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These North Fork dogs help cops in ways a human never could


In a garage connected to the back of the state police barracks in Riverside, O’Neill gets to work immediately.

The police K-9 dog searches in a rear corner of the space and finds the bag of drugs in less than a minute. He is then rewarded with a toy by his handler, Trooper Kevin Drew.

A narcotics dog, O’Neill is one of five police dogs currently working on the North Fork. Gleason, an explosives dog, is also at the trooper headquarters in Riverside. The Riverhead Town Police Department has two narcotics dogs, Vaki and Rocky, and the Southold Town Police Department has one, Hudzin.

“Probably the proudest and best thing is when you go through all this training and then your dog actually does good, like finding people and finding articles on the street,” said Officer Frank Mele of the Southold police.

The dogs, all German shepherds, go through extensive training before they’re able to make their handlers proud. Before being selected by a local police department, the dogs are obtained by the county from a vendor that has purchased them from places like Germany, Poland, Hungary and the Czech Republic. The dogs are then brought to the Suffolk County Police Department training center in Yaphank, where they are tested to see how they behave in certain situations they’ll encounter on the force.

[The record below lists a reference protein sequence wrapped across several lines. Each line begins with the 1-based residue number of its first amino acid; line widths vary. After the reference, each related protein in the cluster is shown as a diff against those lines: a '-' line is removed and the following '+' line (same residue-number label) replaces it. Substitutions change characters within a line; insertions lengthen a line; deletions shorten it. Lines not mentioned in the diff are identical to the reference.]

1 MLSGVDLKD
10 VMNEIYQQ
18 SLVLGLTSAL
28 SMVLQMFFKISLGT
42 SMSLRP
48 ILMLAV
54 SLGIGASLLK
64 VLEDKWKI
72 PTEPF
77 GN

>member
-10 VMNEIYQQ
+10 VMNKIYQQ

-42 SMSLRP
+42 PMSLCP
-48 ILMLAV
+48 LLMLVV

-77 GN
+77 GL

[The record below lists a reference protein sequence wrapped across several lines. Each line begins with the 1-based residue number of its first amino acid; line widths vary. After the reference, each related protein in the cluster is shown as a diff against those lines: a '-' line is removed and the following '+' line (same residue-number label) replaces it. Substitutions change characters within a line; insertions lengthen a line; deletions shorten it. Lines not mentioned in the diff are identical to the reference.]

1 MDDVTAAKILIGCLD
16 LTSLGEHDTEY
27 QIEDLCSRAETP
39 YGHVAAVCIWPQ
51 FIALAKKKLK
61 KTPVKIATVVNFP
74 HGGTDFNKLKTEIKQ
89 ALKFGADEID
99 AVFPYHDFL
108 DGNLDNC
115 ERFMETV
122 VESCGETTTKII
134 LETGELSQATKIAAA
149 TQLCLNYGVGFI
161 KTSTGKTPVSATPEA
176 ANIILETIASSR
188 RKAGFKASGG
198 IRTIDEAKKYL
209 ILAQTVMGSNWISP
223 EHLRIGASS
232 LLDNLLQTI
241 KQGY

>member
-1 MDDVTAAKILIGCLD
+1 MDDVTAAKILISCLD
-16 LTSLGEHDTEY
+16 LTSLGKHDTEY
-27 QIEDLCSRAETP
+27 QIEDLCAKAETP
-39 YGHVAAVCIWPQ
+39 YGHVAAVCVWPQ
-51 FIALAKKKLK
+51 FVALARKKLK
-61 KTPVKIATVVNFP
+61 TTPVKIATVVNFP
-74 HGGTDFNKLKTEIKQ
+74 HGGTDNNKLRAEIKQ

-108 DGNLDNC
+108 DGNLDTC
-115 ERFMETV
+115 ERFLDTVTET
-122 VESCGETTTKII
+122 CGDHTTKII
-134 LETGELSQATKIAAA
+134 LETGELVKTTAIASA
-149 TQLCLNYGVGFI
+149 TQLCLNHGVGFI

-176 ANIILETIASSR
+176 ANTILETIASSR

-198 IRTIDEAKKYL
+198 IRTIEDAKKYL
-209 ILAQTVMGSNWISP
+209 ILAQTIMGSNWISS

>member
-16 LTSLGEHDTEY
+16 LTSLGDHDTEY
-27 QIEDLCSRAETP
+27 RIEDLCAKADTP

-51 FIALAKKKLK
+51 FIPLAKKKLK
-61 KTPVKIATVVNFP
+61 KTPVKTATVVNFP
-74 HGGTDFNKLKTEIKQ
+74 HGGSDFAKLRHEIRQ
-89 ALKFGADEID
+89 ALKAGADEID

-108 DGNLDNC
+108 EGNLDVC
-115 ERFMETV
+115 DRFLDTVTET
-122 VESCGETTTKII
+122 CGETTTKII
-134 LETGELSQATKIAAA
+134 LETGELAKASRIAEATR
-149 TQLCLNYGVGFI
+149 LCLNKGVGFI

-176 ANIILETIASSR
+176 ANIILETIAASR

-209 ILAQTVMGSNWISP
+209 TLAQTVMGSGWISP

According to Mr. Mele, a K-9 officer since 2004, if the county is looking to purchase three dogs, the vendor might bring five or six for testing. From there, local departments select their dogs and pair the animals with handlers. The partners then participate in a training program that lasts between 16 and 20 weeks.

Dogs that are a part of the Suffolk County Police Department program are trained in apprehension, tracking and evidence searching. New York State police dogs participate in a similar program in Cooperstown, N.Y.

County police dogs, such as those the work with the Riverhead and Southold departments, are required to continue training once a week and must be recertified in their specialty annually. State police dogs attend training twice a month and must be recertified twice a year.

All three departments begin training the dogs when they’re one or two years old so they can get the maximum value from each one. Police dogs have an active career span of approximately eight years.

“The best way to describe a German shepherd, this breed, they’re task-oriented dogs,” Mr. Drew said. “They’re always looking for the next thing to do so that’s what makes them good police dogs.”

Currently, the dogs at all three departments are male.

“A female dog tends to bond more with the handler and sometimes in a building search that doesn’t work,” Mr. Mele said. “We want the independence [males have].”

Mr. Drew, who was partnered with a female dog before O’Neill, didn’t see any disadvantages to using females.

“Originally, when I started, we never used any female dogs,” he said. “Our old K-9 sergeant believed male dogs had a little more drive, but then we tried some female dogs and we realized the female dogs worked just as well.”

After the training is complete, dogs begin working the street. Once they complete a year of only patrol work, the dogs and their handlers receive further training in a specialty, which takes approximately 12 more weeks.